Another house style with a great name. Saltbox houses originated in the New England colonial period and remain popular here even today. The very distinctive elongated saltbox roof creates a unique look and some unique heating and ice issues as well. Owners of saltbox houses seem to call for energy audits about the same set of problems as Ranch houses and Cape Cods. It’s as if builders married the issues of both houses.
Usually there are icicle and ice dam problems and cold second floor rooms. Why does such a venerable style as the saltbox suffer from problems that ought to be commonly dealt with in New England?
What Are Saltbox Houses?
Saltbox houses are a traditional Colonial-style native to New England and common to this day. Its defining characteristic is a long sloped saltbox roof in the rear of the house. There are usually two stories in the front and one story in the back.
Older saltbox houses are post and beam structures, though is is era specific rather than a feature of the style. Some saltboxes date to the 1600s. Modern saltboxes are platform framed and their interior framing looks like a Colonial in front and a kneewall Cape Cod in the rear.
The chimneys are centrally located with flat gable ends and a flat symmetrical face. The distinctive saltbox roof developed when colonial-era farmers made permanent structures from temporary lean-tos constructed on the rear of their Colonial farmhouses. This photo shows a barn with an attached lean-to, precursor to the saltbox roof design:
Saltbox Houses – Advantages
Use of Space – The main advantage of a saltbox house over, say, a comparable sized Cape is extended second story storage. Where a Cape Cod would have truncated kneewall storage spaces, the extended saltbox roof pitch allows reasonable access to a larger segment of the second floor footprint. The style also enjoys very good head room and living space on the second floor, as the front half is a fully framed floor.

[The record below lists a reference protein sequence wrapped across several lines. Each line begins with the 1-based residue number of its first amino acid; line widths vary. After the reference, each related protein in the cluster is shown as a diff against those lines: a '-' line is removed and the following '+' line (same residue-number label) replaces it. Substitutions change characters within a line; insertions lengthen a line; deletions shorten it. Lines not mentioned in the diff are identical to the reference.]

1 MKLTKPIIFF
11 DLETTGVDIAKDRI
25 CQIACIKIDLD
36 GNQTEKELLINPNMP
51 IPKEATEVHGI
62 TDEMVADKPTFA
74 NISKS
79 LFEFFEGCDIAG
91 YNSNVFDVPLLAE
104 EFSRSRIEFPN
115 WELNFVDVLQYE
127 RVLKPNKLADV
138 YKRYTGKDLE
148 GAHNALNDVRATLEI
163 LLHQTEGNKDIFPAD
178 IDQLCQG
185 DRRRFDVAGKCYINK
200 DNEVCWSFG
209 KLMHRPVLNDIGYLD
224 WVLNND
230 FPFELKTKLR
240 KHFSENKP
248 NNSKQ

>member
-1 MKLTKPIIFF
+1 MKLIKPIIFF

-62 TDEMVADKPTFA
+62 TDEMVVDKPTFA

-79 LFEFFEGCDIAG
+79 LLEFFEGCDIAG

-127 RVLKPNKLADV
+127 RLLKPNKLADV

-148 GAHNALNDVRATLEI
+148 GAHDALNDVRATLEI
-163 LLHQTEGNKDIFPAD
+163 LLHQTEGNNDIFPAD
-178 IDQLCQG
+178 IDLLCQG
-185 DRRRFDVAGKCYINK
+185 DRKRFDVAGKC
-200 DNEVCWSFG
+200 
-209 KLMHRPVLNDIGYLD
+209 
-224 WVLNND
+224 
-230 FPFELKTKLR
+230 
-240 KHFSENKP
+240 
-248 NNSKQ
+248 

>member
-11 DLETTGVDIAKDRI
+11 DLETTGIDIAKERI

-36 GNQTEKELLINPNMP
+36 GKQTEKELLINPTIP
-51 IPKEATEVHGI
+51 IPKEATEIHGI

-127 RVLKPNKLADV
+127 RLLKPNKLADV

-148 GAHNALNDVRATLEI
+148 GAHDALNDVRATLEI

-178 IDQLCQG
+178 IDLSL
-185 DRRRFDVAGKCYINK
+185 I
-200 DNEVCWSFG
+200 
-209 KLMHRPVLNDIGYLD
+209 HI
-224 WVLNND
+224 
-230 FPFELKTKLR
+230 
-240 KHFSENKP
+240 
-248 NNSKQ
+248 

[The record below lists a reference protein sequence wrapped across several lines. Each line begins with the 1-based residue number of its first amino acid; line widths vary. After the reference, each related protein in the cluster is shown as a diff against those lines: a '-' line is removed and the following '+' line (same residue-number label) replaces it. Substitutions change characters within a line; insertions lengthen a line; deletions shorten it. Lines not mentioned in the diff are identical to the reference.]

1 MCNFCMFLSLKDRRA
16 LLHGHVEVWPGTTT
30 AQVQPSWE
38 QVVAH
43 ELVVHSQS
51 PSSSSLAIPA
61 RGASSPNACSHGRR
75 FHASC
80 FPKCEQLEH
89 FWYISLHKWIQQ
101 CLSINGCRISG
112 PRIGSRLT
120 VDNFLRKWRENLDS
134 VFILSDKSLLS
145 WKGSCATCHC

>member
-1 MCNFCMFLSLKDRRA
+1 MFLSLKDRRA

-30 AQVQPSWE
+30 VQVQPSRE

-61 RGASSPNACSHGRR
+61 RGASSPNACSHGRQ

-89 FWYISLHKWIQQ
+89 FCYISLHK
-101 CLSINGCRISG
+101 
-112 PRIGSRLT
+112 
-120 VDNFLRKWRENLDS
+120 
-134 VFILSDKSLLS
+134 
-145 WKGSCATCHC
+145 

Saltbox Houses – Disadvantages
As I always say, there has to be some disadvantages, otherwise everyone would have a saltbox.
Ice – The long, sloping saltbox roof line is a distinctive, elegant feature and a totally awesome way to form icicles and ice dams. Ice dams form when snow piles up on the roof. The upper portion of the roof is over the freezing point and the lower portion is below it. The snow melts near the peak, then refreezes at the edge. Ta-da! Ice dam.
The long rear roof is nearly twice the surface area of, say, a Cape. Twice as much area means twice as much snow accumulation and twice as much melt. Special attention needs to be paid to the insulation and airsealing to prevent ice dam conditions.
Venting – I’ve written a bit on the challenges of effectively venting houses here. Properly vented roof assemblies have several requirements: that there be a clear air flow path from the soffit to the peak, clearly defined air and thermal control layers, etc. Properly venting attics is hard enough. Properly venting a roof slope which may be 20 feet is that much harder.
Kneewalls – Original colonial saltboxes were post and beam framed. Modern saltboxes built with platform framing usually have knee wall supporting frames in the back. Kneewalls can be a pain to insulate and air seal, requiring a clear insulation strategy and attention to detail. Here’s my article on air sealing kneewalls in Cape Cods. Different style but the air sealing principals are the same.
Saltbox houses and the extended saltbox roof is an elegant reference to colonial times in modern construction. They have some of the problems of Capes and Colonials, the addressing of which can keep the house warm and efficient.